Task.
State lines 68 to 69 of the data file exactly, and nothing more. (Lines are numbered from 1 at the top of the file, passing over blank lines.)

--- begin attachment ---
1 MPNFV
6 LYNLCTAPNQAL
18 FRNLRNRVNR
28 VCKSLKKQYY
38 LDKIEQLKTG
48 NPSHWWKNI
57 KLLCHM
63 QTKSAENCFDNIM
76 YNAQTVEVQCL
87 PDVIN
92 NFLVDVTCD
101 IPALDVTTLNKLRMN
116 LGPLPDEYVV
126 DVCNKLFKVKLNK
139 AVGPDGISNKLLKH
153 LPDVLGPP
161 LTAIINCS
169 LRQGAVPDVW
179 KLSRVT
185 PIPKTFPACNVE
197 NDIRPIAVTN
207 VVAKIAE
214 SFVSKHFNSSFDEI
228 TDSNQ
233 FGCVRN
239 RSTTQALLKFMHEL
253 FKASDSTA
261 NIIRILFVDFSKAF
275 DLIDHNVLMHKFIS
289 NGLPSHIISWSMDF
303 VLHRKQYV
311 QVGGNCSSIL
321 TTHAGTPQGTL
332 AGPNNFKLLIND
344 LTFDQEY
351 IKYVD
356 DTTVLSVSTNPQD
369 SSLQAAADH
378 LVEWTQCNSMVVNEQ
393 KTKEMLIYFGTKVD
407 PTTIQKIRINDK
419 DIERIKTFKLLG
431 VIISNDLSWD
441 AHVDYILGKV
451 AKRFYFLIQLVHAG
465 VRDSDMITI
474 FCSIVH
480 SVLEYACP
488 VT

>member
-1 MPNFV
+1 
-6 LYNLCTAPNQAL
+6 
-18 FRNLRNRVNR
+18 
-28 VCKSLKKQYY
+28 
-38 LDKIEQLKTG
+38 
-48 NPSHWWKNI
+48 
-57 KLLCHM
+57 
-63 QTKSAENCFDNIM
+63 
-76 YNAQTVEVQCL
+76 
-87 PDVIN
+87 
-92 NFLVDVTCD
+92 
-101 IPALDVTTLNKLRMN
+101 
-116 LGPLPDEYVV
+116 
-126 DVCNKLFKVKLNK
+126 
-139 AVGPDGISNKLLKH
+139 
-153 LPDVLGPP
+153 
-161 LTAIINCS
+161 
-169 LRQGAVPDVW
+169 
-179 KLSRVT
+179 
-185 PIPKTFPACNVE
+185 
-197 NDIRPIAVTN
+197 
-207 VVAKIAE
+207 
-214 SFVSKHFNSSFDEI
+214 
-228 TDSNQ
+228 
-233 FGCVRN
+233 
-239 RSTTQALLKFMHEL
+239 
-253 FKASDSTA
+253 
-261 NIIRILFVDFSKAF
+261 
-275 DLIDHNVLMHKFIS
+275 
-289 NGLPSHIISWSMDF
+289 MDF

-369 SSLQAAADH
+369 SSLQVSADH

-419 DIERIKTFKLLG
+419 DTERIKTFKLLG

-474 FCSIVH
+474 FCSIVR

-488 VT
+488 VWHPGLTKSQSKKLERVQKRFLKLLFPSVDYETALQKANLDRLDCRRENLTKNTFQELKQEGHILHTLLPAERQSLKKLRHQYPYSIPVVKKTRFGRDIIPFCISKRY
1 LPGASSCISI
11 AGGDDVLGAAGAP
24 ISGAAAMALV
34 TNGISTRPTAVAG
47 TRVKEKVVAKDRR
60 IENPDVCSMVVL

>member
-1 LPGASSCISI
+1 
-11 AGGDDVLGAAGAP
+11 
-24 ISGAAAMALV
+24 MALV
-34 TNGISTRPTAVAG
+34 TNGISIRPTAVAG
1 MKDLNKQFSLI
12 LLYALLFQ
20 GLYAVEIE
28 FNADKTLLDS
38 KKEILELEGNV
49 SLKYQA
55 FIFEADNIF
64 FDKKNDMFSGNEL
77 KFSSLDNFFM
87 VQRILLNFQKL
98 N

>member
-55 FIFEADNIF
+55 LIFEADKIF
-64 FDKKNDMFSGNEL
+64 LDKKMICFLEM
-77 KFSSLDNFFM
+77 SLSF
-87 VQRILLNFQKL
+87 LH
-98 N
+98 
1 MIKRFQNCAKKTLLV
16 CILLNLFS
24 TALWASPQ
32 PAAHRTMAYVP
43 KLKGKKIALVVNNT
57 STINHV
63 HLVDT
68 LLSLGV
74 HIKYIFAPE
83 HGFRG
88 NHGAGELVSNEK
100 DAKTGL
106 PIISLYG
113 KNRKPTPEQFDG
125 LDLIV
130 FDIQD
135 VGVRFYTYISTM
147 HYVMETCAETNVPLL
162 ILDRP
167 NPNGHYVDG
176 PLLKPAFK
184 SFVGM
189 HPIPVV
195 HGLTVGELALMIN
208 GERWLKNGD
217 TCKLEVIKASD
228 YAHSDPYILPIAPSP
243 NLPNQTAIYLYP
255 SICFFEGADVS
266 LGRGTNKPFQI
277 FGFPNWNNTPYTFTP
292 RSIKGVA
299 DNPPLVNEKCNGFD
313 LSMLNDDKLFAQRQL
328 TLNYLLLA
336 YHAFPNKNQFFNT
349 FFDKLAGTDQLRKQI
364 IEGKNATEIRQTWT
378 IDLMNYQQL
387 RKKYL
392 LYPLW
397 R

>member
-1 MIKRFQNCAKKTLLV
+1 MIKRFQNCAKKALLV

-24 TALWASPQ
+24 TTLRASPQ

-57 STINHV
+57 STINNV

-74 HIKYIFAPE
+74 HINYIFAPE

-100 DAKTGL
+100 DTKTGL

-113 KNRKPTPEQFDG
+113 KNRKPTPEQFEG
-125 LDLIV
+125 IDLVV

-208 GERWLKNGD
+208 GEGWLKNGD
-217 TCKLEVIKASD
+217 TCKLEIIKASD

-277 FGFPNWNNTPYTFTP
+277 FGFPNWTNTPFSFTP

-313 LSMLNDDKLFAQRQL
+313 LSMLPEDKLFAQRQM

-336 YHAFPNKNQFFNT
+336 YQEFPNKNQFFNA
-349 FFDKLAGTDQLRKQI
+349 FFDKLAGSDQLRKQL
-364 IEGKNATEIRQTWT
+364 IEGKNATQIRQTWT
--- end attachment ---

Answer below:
+76 
-87 PDVIN